TORONTO - Hollinger Inc today provided the following statement regarding the potential sale of Hollinger International's U.K. assets.
"We are pleased at this confirmation of the hundreds of millions of dollars that our management added to the value of the Telegraph titles. However, in January, when Hollinger International rebuffed Sir Frederick Barclay's interest in buying all of the stock of the company at US$18 a share, Hollinger International and its financial advisers assumed an obligation to deliver greater value to shareholders. Their faltering strategic process has failed to do so. Allowing for currency fluctuations, this is essentially the same valuation that the Barclays put on these assets back in January.
"We always have held the Barclays in the highest regard both as businessmen and newspaper proprietors, even when they were unfairly attacked earlier this year by Hollinger International. However, a sale of the Telegraph and Hollinger International's other U.K. businesses involves the bulk of the company's assets and therefore clearly requires approval of the company's shareholders.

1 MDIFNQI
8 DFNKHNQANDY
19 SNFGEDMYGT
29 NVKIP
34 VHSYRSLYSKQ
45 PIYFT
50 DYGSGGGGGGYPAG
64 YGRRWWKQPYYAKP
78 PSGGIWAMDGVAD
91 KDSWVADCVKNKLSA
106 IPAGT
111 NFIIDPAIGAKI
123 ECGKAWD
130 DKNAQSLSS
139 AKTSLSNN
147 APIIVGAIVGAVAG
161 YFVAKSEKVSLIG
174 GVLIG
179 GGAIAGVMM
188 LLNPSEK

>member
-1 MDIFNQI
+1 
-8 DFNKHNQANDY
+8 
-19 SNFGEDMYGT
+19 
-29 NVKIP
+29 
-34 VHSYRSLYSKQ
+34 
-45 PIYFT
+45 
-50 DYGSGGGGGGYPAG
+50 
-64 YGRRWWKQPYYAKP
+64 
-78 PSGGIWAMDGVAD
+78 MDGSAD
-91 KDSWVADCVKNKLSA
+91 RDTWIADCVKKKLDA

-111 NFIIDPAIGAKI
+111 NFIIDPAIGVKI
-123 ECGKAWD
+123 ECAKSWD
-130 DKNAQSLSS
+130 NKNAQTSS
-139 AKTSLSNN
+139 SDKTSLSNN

"So that we can determine whether or not to support such a sale, Hollinger International must provide its shareholders with sufficient information to evaluate properly this transaction in light of alternative opportunities available to the company. This information must include the tax treatment of the proposed transaction, plans for distributing the proceeds to shareholders, and the feasibility of operating the remaining assets as a successful ongoing concern. These issues are critical to determining whether or not this transaction represents the best value for shareholders."
Hollinger's principal asset is its approximately 72.3% voting and 29.7% equity interest in Hollinger International Inc. Hollinger International is a global newspaper publisher with English-language newspapers in the United States, Great Britain and Israel. Its assets include The Daily Telegraph, The Sunday Telegraph and The Spectator and Apollo magazines in Great Britain, the Chicago Sun-Times and a large number of community newspapers in the Chicago area, The Jerusalem Post and The International Jerusalem Post in Israel, a portfolio of new media investments and a variety of other assets.